How I justify the annual fee on my credit cards after the first year
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Credit cards often come with an enticing sign-up or welcome bonus, which can be worth far more than the annual fee they charge — at least in the first year. But most credit cards only award that bonus once over the lifetime of the card.
As the end of your first year approaches, you need to reassess the value of your card before the annual fee for the second year kicks in. That decision of whether to keep the card or not can be a tricky one. Here’s what I look for in order to keep a card.
1. Annual bonuses, certificates or vouchers
Though the best bonus is likely to be given within the first 90 days of holding the card, some cards do offer (lesser) bonuses for subsequent years if you either keep the card (and pay the annual fee in the second year) or reach a certain spending target during those subsequent years.
For example, one of the best features available for any credit card in the U.K. right now is the British Airways Companion Voucher, available through the following cards:
- British Airways American Express Premium Plus Credit Card from American Express U.K.
- British Airways American Express Credit Card from American Express U.K.
You can earn one of these each and every year you hold the card by reaching the necessary spending targets. For me, I can easily redeem the Companion Voucher to save more money than the annual fee, so this benefit alone is worth keeping the card beyond its first year and that first year welcome bonus.
Similarly, the Starwood Preferred Guest Credit Card from American Express U.K. — set to be rebranded to the Marriott Bonvoy card on 26 February 2020 — provides a Free Night Certificate for spending £25,000 on the card each year, which I can use to save more than the annual fee of £75.
2. Complimentary elite hotel status
I love the elite hotel statuses that come with my Platinum Card from American Express U.K., especially the Hilton Honors Gold status, which comes with free breakfast, increased points earning and room upgrades. The Platinum Card does have a steep annual fee of £575, but if you are regularly staying in hotels where you can use this status, the benefits and savings can justify the fee.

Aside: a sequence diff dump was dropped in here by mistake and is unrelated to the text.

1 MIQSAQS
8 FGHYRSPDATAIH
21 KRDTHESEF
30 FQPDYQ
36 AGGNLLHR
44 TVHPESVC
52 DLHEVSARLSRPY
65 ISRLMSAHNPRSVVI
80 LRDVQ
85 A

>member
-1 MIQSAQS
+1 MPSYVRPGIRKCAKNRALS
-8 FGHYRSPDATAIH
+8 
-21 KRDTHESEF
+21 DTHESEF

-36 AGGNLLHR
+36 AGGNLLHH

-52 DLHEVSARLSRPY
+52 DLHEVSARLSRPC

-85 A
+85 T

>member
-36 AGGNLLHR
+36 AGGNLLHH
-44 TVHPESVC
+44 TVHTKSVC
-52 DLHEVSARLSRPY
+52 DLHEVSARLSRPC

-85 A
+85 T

I stay in hotels regularly for both TPG work and personal travel, and have managed to obtain a lot of value from these statuses.
3. Travel Insurance
Depending on where, when and how you travel, you could be spending hundreds of pounds each year on travel insurance for you and your family. There are several U.K. credit cards that offer this as a complimentary benefit, and I can save plenty by understanding and relying on this rather than paying for a separate policy.
You may also utilise some benefits like purchase protection and refund protections that come with many cards. You won’t have access to these if you cancel the card.
4. Ongoing points earn
If I did decide to cancel a card because I thought I couldn’t justify the annual fee, I might move my spending to another card instead, as I try and earn points for every pound I ever spend. But if you were considering cancelling a card and not switching to another, then think about this:
- If you would have otherwise spent £20,000 on a card that earns 1 point per £1 spent over the course of your card year; and
- You instead make those purchases using a debit card or with cash because you’ve cancelled that card to avoid its, say £150 annual fee; and
- You value those points at 1p each, then
- You’re missing out on £200 of points to avoid paying a £150 annual fee.
Try not to let any points go to waste and consider the value you would obtain for them against the cost of the annual fee you will be charged for.
Choosing to keep or cancel a credit card after the first year can be a complicated decision. However, thinking about all of the benefits the card offers can be a deciding factor. Ultimately, however, you’ll want to be sure you’re still earning points or miles for every purchase you make.
Featured image by Liam Spencer / The Points Guy
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